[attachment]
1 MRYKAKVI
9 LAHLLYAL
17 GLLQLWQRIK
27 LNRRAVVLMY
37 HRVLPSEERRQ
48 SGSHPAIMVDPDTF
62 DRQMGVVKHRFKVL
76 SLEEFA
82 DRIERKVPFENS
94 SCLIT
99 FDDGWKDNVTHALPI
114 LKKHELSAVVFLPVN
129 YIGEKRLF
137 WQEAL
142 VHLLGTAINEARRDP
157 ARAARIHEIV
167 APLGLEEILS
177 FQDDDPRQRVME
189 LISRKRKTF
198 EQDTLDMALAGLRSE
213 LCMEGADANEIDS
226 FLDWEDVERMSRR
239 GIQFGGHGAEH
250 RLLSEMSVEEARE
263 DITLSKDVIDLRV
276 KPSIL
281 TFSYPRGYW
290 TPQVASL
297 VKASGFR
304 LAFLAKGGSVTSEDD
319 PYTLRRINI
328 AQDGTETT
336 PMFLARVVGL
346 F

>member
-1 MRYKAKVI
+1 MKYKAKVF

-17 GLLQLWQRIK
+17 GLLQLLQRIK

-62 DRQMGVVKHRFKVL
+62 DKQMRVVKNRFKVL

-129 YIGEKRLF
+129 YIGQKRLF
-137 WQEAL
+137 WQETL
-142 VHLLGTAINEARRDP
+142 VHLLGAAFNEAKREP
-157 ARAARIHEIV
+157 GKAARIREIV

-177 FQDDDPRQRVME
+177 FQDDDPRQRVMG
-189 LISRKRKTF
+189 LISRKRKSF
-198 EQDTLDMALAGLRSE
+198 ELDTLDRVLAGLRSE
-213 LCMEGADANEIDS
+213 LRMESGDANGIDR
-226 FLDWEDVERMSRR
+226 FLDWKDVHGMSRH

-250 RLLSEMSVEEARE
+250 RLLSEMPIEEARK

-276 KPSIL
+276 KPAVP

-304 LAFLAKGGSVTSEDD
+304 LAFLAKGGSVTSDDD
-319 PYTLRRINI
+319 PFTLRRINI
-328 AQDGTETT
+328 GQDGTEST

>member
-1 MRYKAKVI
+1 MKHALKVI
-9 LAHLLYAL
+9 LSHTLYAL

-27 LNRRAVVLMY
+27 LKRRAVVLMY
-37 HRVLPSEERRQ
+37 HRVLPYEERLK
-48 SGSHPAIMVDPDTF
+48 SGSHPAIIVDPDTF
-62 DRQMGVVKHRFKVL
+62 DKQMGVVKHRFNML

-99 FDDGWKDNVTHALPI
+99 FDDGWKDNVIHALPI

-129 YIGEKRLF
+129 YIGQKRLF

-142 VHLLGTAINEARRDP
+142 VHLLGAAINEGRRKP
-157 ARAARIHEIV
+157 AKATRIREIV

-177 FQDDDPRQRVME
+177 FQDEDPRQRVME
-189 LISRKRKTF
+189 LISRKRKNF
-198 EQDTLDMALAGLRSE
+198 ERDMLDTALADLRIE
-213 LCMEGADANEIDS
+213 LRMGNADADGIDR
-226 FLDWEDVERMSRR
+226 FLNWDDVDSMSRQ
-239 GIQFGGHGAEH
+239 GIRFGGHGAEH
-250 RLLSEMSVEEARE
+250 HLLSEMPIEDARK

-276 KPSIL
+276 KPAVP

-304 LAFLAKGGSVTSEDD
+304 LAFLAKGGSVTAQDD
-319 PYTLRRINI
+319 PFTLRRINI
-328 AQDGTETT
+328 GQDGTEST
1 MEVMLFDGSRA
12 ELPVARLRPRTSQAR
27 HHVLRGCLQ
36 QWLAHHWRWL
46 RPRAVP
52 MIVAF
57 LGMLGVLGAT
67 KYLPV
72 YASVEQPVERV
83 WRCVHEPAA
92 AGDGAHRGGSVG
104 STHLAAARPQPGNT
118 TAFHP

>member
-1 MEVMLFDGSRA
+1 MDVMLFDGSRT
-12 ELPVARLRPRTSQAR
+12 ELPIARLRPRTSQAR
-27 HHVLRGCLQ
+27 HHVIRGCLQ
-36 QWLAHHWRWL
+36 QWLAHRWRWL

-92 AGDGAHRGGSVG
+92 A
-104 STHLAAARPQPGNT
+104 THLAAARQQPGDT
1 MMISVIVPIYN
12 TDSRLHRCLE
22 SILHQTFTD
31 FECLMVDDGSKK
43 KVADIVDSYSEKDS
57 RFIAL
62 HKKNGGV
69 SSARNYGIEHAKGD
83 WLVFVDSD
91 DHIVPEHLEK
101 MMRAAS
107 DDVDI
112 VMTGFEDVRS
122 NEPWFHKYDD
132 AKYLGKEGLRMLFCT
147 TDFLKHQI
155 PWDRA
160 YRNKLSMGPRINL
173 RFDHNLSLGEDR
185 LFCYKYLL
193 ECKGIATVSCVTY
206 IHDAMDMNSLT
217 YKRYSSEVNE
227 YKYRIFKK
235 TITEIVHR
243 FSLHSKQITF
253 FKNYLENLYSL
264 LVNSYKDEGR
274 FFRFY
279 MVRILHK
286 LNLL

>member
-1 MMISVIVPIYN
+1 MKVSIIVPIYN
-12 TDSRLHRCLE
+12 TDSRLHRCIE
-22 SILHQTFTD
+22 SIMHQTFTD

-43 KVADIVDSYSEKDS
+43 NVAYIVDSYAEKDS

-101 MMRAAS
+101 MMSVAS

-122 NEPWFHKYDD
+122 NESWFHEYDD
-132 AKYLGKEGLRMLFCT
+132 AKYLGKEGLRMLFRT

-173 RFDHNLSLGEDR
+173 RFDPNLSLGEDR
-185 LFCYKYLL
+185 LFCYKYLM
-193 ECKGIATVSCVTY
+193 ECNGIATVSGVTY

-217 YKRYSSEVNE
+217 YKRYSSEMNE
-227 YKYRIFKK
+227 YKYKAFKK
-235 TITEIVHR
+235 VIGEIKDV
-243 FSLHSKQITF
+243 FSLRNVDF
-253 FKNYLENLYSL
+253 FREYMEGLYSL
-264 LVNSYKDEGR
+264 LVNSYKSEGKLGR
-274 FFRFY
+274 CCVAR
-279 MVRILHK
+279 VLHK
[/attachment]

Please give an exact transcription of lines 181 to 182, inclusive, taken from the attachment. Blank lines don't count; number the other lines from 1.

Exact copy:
-122 NEPWFHKYDD
+122 NESWFHEYDD